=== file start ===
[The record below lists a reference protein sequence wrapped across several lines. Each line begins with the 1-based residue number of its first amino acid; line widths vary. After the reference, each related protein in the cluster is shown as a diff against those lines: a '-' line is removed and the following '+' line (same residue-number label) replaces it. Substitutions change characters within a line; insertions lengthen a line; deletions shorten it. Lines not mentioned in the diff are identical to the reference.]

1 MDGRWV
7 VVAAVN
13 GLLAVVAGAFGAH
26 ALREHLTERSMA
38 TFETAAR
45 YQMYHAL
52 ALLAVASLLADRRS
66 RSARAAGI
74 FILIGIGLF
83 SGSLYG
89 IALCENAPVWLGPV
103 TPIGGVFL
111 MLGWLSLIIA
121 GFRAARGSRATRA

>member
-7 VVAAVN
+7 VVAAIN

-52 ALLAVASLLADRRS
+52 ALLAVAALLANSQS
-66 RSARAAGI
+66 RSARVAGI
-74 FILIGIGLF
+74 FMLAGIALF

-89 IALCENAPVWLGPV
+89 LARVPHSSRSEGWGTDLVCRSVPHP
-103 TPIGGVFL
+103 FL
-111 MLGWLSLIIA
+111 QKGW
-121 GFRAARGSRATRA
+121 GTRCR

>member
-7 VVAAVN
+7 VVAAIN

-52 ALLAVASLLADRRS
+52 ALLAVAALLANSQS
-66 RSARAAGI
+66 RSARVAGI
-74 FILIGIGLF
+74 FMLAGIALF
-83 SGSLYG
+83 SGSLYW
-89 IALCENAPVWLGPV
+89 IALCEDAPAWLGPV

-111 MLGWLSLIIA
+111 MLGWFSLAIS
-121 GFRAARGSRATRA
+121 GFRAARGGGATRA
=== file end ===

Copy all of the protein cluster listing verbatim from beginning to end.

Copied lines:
[The record below lists a reference protein sequence wrapped across several lines. Each line begins with the 1-based residue number of its first amino acid; line widths vary. After the reference, each related protein in the cluster is shown as a diff against those lines: a '-' line is removed and the following '+' line (same residue-number label) replaces it. Substitutions change characters within a line; insertions lengthen a line; deletions shorten it. Lines not mentioned in the diff are identical to the reference.]

1 MDGRWV
7 VVAAVN
13 GLLAVVAGAFGAH
26 ALREHLTERSMA
38 TFETAAR
45 YQMYHAL
52 ALLAVASLLADRRS
66 RSARAAGI
74 FILIGIGLF
83 SGSLYG
89 IALCENAPVWLGPV
103 TPIGGVFL
111 MLGWLSLIIA
121 GFRAARGSRATRA

>member
-7 VVAAVN
+7 VVAAIN

-52 ALLAVASLLADRRS
+52 ALLAVAALLANSQS
-66 RSARAAGI
+66 RSARVAGI
-74 FILIGIGLF
+74 FMLAGIALF

-89 IALCENAPVWLGPV
+89 LARVPHSSRSEGWGTDLVCRSVPHP
-103 TPIGGVFL
+103 FL
-111 MLGWLSLIIA
+111 QKGW
-121 GFRAARGSRATRA
+121 GTRCR

>member
-7 VVAAVN
+7 VVAAIN

-52 ALLAVASLLADRRS
+52 ALLAVAALLANSQS
-66 RSARAAGI
+66 RSARVAGI
-74 FILIGIGLF
+74 FMLAGIALF
-83 SGSLYG
+83 SGSLYW
-89 IALCENAPVWLGPV
+89 IALCEDAPAWLGPV

-111 MLGWLSLIIA
+111 MLGWFSLAIS
-121 GFRAARGSRATRA
+121 GFRAARGGGATRA